COVID-19 has led to a new pilot program that could be the start of public composting in Aspen. Through ski season, the city has set up a container at the Rio Grande recycling center that accepts compostable takeout containers.
Through the height of quarantine last spring, and in ramped-up, red-level restrictions over the holidays, area restaurants shifted a majority of their sales to takeout orders.
Liz O’Connell Chapman, senior waste reduction specialist with the city of Aspen, said the city saw an opportunity to mitigate some of the extra trash being generated from the situation.
“Along with that increase in take-away orders is an increase in take-away waste. We wanted to do what we could to adjust for that,” she said.
The latchable green metal bin is now sitting alongside the other containers in the recycle center. It’s a free, public option for those who otherwise would not have access to a compost bin.
“Visitors and our workforce population — and, for that matter, some of the folks that live in Aspen — don’t have a curbside compost service,” she said.
Some area complexes provide composting for residents and there is compost collection at the city landfill, but Chapman said that is not a practical solution for diners who don’t want to throw compostable containers into the trash.
“You are not going to cart those empty take-away containers all the way home to compost them or stop by the landfill on your way home,” she said.
The receptacle is temporary. A longstanding complication with rolling out composting citywide is the wildlife that frequents town — particularly bears.
“The minute it starts warming up, that is going to be a significant issue,” Chapman said.
The bin does not have an automatic latch, and “it’s not secure to the ground. Once the bears wake up, they would very easily be able to toss this thing around.”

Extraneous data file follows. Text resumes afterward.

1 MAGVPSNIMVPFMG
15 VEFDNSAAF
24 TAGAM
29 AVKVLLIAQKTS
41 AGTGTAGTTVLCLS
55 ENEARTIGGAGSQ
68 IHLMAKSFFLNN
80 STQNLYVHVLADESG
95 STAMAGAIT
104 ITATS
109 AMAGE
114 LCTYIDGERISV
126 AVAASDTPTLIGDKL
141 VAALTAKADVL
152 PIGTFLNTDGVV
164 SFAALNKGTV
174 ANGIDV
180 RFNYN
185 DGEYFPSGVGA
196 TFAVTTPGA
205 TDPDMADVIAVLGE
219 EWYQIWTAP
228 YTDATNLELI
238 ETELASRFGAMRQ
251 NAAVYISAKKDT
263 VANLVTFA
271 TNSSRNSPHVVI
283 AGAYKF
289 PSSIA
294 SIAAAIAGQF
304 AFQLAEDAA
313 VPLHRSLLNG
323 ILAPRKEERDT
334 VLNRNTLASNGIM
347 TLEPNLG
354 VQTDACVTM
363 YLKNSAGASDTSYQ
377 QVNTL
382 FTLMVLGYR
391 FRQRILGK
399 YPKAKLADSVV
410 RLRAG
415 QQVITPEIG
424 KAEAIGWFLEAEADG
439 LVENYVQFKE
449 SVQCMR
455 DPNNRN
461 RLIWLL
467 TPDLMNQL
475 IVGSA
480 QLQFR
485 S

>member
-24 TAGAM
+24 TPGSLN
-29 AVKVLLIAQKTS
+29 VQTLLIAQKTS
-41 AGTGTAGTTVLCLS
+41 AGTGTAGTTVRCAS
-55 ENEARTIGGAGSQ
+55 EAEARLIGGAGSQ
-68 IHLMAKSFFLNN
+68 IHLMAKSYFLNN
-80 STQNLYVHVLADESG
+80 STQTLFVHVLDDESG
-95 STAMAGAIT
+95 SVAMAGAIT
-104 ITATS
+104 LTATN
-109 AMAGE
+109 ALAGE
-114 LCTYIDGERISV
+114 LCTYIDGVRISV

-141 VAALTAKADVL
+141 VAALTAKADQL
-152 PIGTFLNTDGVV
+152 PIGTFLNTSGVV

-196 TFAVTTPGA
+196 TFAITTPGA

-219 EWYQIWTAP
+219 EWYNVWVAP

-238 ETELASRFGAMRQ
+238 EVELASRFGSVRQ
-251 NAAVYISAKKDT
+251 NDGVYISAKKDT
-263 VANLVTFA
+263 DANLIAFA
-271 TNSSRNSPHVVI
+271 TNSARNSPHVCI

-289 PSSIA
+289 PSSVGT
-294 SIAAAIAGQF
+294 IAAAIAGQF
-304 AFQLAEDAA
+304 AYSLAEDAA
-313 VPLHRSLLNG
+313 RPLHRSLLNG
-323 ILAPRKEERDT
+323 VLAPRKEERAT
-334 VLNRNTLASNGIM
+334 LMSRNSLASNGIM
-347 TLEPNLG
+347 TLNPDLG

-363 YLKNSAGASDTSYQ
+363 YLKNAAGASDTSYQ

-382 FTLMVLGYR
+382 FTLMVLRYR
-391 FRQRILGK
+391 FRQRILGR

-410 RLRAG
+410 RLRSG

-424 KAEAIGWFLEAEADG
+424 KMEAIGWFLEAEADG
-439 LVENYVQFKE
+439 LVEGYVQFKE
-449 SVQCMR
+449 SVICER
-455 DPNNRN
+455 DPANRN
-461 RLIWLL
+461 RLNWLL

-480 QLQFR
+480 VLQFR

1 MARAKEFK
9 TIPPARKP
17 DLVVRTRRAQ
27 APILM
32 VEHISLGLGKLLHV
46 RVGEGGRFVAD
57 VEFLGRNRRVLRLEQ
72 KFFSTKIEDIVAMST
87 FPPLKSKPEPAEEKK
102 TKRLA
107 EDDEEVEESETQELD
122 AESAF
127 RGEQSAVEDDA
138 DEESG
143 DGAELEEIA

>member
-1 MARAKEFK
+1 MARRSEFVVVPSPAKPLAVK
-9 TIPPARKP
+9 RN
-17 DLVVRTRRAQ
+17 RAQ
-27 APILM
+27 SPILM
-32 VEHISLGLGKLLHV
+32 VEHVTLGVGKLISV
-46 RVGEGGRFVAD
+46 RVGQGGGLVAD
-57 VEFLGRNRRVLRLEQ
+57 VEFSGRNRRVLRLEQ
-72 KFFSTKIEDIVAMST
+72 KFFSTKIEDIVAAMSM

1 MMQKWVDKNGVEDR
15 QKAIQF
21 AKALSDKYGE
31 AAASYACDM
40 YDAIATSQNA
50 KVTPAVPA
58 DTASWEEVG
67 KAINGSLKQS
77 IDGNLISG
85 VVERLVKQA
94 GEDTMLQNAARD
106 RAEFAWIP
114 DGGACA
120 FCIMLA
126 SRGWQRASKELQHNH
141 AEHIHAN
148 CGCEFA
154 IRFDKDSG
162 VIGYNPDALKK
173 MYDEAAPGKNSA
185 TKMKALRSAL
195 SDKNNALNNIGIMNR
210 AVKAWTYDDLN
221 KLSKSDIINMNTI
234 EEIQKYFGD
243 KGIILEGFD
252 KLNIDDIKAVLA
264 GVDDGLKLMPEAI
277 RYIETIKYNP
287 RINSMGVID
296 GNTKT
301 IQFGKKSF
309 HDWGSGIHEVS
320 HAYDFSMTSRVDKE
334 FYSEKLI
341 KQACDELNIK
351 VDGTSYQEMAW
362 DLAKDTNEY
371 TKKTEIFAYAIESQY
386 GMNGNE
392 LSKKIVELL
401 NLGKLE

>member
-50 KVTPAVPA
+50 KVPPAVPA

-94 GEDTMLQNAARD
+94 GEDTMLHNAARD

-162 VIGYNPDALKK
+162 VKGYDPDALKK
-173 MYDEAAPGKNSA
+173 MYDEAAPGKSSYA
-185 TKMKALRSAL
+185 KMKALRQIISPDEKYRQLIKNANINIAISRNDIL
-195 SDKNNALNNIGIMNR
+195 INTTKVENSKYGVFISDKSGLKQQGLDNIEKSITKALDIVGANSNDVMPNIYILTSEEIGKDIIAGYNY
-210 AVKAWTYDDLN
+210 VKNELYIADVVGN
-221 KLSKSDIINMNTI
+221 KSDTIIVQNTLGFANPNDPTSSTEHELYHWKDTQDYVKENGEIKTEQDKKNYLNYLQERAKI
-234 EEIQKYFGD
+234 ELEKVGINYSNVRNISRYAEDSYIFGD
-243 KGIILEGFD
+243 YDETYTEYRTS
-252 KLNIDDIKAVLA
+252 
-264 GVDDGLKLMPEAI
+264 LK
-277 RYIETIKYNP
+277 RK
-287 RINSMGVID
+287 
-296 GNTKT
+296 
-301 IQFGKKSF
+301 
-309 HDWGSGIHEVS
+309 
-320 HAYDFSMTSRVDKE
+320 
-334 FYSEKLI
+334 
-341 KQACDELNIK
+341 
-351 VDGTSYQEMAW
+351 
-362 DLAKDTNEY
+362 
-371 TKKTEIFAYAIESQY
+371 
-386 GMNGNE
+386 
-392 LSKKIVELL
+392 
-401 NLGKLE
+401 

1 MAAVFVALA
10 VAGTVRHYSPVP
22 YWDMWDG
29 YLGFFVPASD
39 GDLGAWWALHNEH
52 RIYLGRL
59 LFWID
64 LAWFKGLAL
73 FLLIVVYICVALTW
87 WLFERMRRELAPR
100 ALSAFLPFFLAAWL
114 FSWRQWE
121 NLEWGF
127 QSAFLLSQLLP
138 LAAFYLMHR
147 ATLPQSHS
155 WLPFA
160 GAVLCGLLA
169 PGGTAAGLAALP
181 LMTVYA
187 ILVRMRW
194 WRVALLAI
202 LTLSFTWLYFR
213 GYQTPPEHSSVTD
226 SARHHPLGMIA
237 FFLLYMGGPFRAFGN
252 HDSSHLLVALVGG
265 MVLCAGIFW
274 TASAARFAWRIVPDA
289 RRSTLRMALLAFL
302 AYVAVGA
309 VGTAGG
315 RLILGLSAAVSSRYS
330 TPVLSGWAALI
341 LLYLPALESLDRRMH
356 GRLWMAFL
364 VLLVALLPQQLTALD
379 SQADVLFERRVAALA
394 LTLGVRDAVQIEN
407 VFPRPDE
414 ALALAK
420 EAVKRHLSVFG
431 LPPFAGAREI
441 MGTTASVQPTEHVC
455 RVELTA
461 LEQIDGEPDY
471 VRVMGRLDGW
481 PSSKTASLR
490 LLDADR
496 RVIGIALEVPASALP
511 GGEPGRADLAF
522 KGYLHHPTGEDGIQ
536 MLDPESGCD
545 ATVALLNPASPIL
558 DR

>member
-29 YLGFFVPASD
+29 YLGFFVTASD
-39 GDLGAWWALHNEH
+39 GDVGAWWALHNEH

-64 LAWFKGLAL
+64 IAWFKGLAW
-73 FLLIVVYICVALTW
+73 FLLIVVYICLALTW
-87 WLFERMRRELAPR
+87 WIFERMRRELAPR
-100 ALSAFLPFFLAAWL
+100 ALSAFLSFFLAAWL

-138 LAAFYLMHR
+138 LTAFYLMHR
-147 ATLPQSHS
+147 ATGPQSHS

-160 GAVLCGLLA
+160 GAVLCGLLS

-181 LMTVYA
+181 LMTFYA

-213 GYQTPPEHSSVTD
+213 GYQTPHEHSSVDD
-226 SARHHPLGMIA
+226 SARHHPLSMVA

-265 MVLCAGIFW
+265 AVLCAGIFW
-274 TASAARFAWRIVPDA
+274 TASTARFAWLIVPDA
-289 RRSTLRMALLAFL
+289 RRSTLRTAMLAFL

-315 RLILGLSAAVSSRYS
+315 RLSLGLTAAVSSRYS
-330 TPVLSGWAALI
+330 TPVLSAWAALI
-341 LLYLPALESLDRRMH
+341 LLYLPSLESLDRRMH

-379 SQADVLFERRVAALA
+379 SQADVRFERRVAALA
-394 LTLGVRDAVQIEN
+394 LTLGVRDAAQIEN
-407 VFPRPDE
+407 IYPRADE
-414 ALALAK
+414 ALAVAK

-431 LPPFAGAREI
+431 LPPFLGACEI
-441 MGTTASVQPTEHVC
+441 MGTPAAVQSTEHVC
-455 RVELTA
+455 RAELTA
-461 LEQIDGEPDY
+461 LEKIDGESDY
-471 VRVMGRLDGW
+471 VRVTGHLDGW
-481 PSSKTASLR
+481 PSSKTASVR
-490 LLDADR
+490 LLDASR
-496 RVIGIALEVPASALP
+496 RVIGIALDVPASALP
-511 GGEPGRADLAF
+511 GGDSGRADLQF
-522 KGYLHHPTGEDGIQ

For similar reasons, the bin is only for the takeout containers, not any remaining food.
Aspen council has directed staff to look at expanding ways to divert trash from the landfill. A mandate requiring compostable take-away containers at all restaurants has been floated, but it is prohibited by Colorado state law.
However, some restaurants have elected to utilize only compostable take-out containers even without it being required, such as Meat & Cheese Restaurant and Farm Shop. Owner Wendy Mitchell said that for her, the expense is worth it.
“It’s just one of those ethical things, when you look at how much food you are throwing away and how much paper goods,” she said.
Along with paying for compost pickup at her restaurant, compost bags are much more expensive than trash bags, and compostable containers are more costly than foam. With restaurants operating on such slim margins as it is, the cost of going green is a barrier for many, she continued.
“The expense is the No. 1 thing. I think most people would do it if it were not for the expense,” Mitchell said.
She said there is also an element of changing old habits and making sure all staff is able to sort what needs to go in the compost, the recycling and the landfill.
“There is some mentality that it is too hard to train people. You have to spend a little time educating,” she said.
She praised the city for the pilot program and also expressed faith in the public to change their behaviors to make it successful.
“I think it’s great. I think a lot of people will use it even though it’s an extra step,” she said.
On her end, Chapman will be monitoring the trial program to inform the city of how much buy-in there may be from the public in future community composting efforts.
“If this is a successful pilot, it shows us that our community — including our visitors and our workforce population — are interested and willing to separate materials to get them diverted from the landfill, and that would lead us to more aggressively pursue expanding programs like this,” she said. “If we learn the opposite, then that tells us something as well.”